Here are his 200+ Synonyms for “Drunk”, alphabetically arranged, first published by Franklin in the Pennsylvania Gazette on January 6, 1737 (and later in The Drinker's Dictionary) with this intro:
"The Phrases in this Dictionary are not (like most of our Terms of Art) borrow'd from Foreign Languages, neither are they collected from the Writings of the Learned in our own, but gather'd wholly from the modern Tavern-Conversation of Tiplers. I do not doubt but that there are many more in use; and I was even tempted to add a new one my self under the Letter B, to wit, Brutify'd: But upon Consideration, I fear'd being guilty of Injustice to the Brute Creation, if I represented Drunkenness as a beastly Vice, since, 'tis well-known, that the Brutes are in general a very sober sort of People."
January 19 is the anniversary of the birth of American statesman, philosopher, and scientist Benjamin Franklin (1706-1790) in Boston. After apprenticing with his brother as a printer, Franklin settled in Philadelphia, published The Pennsylvania Gazette, and gained a wide circle of readers with his Poor Richard's Almanack (1732-1757).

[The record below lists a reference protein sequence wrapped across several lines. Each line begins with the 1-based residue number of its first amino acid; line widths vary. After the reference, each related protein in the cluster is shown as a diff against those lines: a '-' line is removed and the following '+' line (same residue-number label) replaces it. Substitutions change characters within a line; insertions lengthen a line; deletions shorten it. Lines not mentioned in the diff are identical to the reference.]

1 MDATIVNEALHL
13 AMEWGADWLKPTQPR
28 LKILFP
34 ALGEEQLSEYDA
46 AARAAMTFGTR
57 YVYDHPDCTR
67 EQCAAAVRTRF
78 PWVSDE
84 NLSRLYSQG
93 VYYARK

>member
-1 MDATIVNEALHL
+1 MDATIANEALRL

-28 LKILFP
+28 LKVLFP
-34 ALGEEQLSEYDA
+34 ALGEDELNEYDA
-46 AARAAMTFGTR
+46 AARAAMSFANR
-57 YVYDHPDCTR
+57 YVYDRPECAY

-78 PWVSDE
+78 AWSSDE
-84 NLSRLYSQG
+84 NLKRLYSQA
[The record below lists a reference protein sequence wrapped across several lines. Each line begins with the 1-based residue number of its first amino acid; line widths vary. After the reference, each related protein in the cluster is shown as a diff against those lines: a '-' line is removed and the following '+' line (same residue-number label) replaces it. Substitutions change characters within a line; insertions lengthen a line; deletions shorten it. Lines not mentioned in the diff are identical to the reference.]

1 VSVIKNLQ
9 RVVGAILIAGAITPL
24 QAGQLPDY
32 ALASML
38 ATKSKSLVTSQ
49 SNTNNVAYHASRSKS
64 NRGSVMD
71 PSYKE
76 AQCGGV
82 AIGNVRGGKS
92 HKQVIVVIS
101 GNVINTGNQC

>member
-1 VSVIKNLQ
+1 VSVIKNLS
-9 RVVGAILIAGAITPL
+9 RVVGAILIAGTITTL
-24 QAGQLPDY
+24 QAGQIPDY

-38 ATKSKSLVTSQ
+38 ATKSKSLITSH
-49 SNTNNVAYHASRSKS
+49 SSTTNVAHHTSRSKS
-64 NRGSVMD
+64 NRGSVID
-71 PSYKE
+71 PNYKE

Entering civic affairs, he was eventually appointed Postmaster General for the colonies (1753-1774) while also dabbling in a variety of scientific pursuits, including his famous experiment with a kite in a thunderstorm. Before the Revolution, Franklin spent a total of 14 years representing the Pennsylvania Assembly in England, attempting to achieve reconciliation with the home country. Failing that, he was elected to the Continental Congress in 1775 and signed the Declaration of Independence the next year. Appointed to represent the American colonies in France, he spent the next nine years in Paris and helped negotiate the peace with Britain in 1781. After his return to the United States, Franklin served as a member of the Constitutional Convention and died three years later.